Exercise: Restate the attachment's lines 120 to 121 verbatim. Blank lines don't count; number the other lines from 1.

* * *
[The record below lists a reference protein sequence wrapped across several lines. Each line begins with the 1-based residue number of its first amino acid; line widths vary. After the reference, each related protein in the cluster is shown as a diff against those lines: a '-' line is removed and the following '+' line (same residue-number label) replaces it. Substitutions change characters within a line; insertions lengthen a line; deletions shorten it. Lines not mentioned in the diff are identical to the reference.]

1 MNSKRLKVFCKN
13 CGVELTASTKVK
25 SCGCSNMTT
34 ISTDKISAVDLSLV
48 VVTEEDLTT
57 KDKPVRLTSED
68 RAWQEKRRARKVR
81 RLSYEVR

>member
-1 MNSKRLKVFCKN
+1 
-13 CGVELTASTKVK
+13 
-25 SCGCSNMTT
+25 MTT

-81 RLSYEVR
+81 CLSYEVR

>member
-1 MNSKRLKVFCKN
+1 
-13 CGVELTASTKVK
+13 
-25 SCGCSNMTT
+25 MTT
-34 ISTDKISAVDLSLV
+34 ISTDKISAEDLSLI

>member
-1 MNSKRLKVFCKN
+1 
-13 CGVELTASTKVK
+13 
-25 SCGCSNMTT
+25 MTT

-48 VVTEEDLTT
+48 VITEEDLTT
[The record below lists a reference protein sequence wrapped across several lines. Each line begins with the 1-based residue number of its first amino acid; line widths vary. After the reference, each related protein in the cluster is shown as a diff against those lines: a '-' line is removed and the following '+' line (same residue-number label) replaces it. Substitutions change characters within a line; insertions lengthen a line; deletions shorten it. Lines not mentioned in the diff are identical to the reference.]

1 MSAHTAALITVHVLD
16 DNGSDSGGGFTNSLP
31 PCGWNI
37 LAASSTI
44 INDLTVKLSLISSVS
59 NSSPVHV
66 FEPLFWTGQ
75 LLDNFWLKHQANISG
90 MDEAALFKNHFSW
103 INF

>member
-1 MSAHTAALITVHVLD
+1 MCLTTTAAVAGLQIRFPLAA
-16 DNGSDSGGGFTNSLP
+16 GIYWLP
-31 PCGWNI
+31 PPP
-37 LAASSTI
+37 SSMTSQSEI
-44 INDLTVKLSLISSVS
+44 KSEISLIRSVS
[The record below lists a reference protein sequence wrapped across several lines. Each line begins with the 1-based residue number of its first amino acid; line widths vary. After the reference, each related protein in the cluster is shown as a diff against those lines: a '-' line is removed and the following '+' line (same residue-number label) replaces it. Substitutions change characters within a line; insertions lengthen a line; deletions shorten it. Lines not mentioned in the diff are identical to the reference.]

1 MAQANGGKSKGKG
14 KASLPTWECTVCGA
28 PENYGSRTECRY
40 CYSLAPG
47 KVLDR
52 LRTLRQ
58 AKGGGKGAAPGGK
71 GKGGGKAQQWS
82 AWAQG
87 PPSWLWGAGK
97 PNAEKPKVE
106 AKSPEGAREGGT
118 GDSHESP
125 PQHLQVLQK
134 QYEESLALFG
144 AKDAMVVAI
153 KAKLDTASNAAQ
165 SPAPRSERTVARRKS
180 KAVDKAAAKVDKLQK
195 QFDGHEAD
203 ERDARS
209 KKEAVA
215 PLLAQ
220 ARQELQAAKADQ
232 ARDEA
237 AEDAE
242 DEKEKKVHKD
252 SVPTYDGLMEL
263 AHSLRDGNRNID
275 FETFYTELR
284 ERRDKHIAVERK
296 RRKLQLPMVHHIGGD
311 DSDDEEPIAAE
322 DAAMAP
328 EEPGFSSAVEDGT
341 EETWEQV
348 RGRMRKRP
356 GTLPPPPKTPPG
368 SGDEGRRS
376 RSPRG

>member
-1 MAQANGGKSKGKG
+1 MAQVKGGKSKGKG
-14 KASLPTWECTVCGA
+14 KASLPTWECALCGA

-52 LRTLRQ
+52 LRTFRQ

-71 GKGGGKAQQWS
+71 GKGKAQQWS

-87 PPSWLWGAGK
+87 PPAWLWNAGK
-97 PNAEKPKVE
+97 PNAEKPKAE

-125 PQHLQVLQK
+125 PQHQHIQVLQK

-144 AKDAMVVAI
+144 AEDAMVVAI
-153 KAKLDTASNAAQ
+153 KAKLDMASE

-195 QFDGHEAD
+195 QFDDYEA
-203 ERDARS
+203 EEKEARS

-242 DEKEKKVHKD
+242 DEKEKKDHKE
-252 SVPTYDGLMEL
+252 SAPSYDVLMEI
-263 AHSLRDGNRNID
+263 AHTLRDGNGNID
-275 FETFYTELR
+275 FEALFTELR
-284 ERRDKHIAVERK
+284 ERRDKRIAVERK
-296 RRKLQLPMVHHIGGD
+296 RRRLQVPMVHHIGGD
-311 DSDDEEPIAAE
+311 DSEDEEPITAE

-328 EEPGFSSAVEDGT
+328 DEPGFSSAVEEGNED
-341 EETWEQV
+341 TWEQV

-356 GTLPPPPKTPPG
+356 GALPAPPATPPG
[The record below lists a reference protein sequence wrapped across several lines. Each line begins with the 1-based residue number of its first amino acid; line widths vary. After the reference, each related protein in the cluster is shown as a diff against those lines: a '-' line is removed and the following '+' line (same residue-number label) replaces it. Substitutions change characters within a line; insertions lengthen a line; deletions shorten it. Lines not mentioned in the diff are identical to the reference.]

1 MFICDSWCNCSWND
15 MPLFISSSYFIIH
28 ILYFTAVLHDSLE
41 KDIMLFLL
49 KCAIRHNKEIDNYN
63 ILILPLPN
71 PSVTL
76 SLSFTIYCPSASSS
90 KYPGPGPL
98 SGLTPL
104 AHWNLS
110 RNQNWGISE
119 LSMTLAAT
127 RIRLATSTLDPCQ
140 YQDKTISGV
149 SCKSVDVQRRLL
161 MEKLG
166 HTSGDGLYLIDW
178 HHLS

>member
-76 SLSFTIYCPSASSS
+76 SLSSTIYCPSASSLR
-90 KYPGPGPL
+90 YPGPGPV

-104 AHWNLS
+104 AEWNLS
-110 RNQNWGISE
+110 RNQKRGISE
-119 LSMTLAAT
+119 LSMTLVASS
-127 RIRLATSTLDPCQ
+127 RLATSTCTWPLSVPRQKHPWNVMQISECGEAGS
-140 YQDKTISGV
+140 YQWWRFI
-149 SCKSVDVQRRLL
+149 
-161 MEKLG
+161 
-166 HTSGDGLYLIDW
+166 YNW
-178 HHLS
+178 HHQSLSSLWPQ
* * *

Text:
+195 QFDDYEA
-203 ERDARS